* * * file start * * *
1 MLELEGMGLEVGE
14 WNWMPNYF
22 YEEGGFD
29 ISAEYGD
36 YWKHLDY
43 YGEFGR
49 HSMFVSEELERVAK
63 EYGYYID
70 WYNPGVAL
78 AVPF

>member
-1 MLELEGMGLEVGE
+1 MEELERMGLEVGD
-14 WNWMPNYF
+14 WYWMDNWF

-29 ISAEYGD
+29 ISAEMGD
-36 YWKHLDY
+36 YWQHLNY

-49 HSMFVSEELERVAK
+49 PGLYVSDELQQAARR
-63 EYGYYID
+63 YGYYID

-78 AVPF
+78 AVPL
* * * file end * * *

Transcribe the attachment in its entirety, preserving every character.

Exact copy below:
1 MLELEGMGLEVGE
14 WNWMPNYF
22 YEEGGFD
29 ISAEYGD
36 YWKHLDY
43 YGEFGR
49 HSMFVSEELERVAK
63 EYGYYID
70 WYNPGVAL
78 AVPF

>member
-1 MLELEGMGLEVGE
+1 MEELERMGLEVGD
-14 WNWMPNYF
+14 WYWMDNWF

-29 ISAEYGD
+29 ISAEMGD
-36 YWKHLDY
+36 YWQHLNY

-49 HSMFVSEELERVAK
+49 PGLYVSDELQQAARR
-63 EYGYYID
+63 YGYYID

-78 AVPF
+78 AVPL